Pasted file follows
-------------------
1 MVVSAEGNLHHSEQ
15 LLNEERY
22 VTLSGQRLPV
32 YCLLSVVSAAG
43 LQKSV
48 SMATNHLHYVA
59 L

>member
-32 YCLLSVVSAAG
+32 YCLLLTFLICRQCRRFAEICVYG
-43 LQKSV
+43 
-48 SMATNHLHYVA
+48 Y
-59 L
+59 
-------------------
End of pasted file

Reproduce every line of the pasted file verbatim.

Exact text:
1 MVVSAEGNLHHSEQ
15 LLNEERY
22 VTLSGQRLPV
32 YCLLSVVSAAG
43 LQKSV
48 SMATNHLHYVA
59 L

>member
-32 YCLLSVVSAAG
+32 YCLLLTFLICRQCRRFAEICVYG
-43 LQKSV
+43 
-48 SMATNHLHYVA
+48 Y
-59 L
+59 